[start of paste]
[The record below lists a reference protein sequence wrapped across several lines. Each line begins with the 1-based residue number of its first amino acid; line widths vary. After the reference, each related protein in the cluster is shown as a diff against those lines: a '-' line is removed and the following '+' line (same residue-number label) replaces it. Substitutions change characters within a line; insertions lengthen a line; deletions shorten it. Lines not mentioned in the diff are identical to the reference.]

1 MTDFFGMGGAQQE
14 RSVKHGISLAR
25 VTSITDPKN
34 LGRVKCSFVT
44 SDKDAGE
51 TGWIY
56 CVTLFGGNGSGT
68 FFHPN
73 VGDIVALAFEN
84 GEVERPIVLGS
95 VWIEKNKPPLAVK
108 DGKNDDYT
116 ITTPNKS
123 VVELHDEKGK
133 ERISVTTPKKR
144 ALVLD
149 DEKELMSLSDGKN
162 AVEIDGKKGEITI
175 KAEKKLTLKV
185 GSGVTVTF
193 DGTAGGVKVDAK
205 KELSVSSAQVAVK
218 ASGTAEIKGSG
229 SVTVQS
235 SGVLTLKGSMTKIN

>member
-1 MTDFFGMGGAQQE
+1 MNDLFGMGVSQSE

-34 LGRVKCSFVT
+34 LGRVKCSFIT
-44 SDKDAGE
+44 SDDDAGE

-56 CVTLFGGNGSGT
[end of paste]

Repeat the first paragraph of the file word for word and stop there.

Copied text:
[The record below lists a reference protein sequence wrapped across several lines. Each line begins with the 1-based residue number of its first amino acid; line widths vary. After the reference, each related protein in the cluster is shown as a diff against those lines: a '-' line is removed and the following '+' line (same residue-number label) replaces it. Substitutions change characters within a line; insertions lengthen a line; deletions shorten it. Lines not mentioned in the diff are identical to the reference.]